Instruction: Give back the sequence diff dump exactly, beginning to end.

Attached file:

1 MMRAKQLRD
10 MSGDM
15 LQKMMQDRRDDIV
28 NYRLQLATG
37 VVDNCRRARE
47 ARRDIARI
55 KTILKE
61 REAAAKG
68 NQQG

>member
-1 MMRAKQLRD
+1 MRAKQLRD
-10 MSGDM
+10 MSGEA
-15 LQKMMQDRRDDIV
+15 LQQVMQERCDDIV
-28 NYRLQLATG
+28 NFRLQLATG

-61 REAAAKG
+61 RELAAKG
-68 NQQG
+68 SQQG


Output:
1 MMRAKQLRD
10 MSGDM
15 LQKMMQDRRDDIV
28 NYRLQLATG
37 VVDNCRRARE
47 ARRDIARI
55 KTILKE
61 REAAAKG
68 NQQG

>member
-1 MMRAKQLRD
+1 MRAKQLRD
-10 MSGDM
+10 MSGEA
-15 LQKMMQDRRDDIV
+15 LQQVMQERCDDIV
-28 NYRLQLATG
+28 NFRLQLATG

-61 REAAAKG
+61 RELAAKG
-68 NQQG
+68 SQQG